- Several new privacy changes in the latest version of iOS for iPhones will visually notify users when apps are accessing the device's microphone, camera, clipboard, or other sensitive data.
- Whenever an iPhone app is using the microphone or camera, a physical light will turn on.
- Users can also share specific photos with apps, instead of giving them access to their entire camera roll.
The next version of iOS for iPhones will give new visual notifications when apps are accessing the device's microphone, camera, clipboard, or other sensitive data.
The moves this year are in character for Apple, which has prioritized privacy engineering on a product level and privacy more generally as a key selling point for its products.
In the past, many new iOS security features have forced companies to react or change their apps. For example, last year, Facebook issued a blog post explaining their policy ahead of an Apple change that informed users when apps were collecting background location data. That could happen again as iOS 14 gets nearer to release this fall.
Right now, it's in a public beta release so Apple can fix bugs before it officially comes out.
A green light will show up whenever an app is using the phone's camera.
An orange light will turn on whenever an app is using the phone's microphone. (Although it's hard to tell from these screenshots, these little lights are part of the software and show up on the main display -- they're not little LED lights built into new phones.)
For years, people have alleged that social apps like Facebook use the iPhone's microphone to listen into conversations surreptitiously and target ads, claiming that they saw an ad for a company or product right after they were talking about it. Facebook has consistently denied it.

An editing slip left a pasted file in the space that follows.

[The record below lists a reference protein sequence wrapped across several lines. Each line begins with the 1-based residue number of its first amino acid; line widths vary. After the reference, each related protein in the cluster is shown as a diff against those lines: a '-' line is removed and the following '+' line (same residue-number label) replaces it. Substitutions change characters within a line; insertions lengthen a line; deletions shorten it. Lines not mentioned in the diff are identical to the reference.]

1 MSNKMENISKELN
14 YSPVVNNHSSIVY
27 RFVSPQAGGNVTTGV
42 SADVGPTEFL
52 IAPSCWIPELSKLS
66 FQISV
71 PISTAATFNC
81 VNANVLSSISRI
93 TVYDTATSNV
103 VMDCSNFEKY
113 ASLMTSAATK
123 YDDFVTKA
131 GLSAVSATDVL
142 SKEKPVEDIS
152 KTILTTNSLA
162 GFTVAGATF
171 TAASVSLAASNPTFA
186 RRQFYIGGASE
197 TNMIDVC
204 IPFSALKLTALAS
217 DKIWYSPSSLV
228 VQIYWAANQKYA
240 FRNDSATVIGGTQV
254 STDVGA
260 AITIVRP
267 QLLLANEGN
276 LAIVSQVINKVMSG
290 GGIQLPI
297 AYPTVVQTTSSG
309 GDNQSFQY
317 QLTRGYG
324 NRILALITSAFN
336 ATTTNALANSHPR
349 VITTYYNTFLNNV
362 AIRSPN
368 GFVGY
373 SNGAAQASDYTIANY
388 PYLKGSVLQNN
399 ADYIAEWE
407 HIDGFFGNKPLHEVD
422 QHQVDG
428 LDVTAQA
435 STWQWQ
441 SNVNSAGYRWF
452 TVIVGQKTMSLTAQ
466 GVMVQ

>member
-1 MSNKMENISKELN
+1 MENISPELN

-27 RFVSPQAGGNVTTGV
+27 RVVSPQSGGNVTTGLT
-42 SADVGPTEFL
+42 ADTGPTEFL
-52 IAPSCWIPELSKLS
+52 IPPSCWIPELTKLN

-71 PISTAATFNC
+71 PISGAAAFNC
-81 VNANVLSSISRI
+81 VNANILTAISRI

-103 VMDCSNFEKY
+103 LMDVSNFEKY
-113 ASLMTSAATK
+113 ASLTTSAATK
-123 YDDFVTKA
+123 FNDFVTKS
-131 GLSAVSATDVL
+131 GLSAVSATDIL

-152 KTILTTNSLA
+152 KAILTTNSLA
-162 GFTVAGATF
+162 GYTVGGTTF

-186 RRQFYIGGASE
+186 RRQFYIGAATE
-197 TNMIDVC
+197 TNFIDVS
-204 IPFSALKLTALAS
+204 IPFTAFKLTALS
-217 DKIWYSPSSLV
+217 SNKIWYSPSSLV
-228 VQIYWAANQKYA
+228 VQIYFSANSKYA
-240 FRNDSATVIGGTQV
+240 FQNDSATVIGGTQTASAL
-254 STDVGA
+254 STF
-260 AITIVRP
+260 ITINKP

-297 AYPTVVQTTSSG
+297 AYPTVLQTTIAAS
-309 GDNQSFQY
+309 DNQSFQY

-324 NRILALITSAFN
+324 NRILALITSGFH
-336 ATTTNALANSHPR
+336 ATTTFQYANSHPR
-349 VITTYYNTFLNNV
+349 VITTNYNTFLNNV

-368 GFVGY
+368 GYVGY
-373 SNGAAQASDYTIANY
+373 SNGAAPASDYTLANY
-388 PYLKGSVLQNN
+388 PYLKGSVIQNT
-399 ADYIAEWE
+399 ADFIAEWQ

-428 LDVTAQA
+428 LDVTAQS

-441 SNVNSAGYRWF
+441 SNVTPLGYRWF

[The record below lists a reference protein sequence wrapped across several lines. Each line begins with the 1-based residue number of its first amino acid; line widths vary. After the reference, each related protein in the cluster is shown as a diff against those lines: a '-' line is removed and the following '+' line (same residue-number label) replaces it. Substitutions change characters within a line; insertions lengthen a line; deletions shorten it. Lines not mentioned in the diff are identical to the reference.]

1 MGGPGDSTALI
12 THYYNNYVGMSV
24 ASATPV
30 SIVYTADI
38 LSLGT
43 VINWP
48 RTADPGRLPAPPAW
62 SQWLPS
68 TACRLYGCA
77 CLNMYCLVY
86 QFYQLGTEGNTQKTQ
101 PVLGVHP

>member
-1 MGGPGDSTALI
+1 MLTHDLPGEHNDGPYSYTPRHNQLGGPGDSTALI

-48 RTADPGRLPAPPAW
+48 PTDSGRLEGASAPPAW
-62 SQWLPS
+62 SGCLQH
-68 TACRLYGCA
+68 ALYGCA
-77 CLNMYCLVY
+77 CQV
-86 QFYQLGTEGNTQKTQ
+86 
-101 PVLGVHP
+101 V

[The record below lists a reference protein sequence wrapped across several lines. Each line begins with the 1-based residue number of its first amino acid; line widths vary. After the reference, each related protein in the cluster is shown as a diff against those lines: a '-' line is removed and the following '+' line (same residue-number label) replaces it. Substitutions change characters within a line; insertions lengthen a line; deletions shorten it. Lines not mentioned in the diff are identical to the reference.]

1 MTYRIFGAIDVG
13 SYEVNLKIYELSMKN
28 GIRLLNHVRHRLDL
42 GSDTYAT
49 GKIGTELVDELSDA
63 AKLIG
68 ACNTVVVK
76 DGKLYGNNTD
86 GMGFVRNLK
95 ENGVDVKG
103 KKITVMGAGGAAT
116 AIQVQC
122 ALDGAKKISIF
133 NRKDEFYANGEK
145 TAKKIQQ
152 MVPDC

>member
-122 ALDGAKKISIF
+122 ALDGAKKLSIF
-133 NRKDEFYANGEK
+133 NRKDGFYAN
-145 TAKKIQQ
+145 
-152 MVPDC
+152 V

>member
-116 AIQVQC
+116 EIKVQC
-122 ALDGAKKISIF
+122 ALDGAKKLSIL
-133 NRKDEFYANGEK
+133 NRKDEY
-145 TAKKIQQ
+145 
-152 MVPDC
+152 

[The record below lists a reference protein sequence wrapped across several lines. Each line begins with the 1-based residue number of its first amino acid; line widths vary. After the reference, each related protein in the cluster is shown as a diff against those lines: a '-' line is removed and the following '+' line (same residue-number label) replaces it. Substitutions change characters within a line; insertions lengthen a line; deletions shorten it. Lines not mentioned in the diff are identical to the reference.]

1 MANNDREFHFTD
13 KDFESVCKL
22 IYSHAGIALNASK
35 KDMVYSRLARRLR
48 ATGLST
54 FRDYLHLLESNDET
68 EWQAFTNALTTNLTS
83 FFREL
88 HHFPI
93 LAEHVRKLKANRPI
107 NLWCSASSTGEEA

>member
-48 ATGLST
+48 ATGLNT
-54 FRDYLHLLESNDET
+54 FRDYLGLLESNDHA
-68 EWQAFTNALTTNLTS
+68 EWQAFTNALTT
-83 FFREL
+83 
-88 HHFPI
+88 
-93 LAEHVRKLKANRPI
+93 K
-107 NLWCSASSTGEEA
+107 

But if that were happening, iPhones would begin warning users with iOS 14. In a brief Facebook session on iOS 14, the microphone indicator didn't turn on unless I was recording video.
A notification banner when an app has accessed the phone's clipboard.
The clipboard is a software feature that stores text you've copied, such as text from an email or a URL from a web site, so you can paste it into other places. Apps that can access this information can learn a lot about a user's activity on their phone. According to research from Naked Security, a security firm, 54 top apps have been found to use clipboard access.
You don't have to give an app access to your entire camera roll.
In iOS 14, you can choose to give an app only access to specific photos or albums. Before, it was an all-or-nothing proposition.
Mandatory labels next to a listing on Apple's App Store describe which type of data the app collects. Apple compares them to "nutrition labels" on food.
The new privacy focused labels aren't on the App Store yet. "We're going to require each developer to self-report their practices," Apple privacy engineer Eric Neuenschwander said when the feature was announced. The labels will likely launch alongside the official software in the fall.
Apps will need permission to track you for advertising purposes
Until now, advertisers could use a device ID number called the IDFA to better target ads and estimate how effective they are. In iOS 14, each app that wants to use these identifiers will ask users to opt-in to tracking when it is the app is first launched: People can choose "Allow Tracking," or "Ask App Not to Track." So if users want to provide more data for advertisers to serve you better ads, they need to explicitly opt-in.
There is also a new system-wide setting, "Allow Apps to Request To Track," that lets you opt out of all advertising identifier tracking entirely. If you select it, apps won't even ask you the question -- they just won't be able to track you. This toggle replaces an old setting in the Settings app called "Limit Ad Tracking."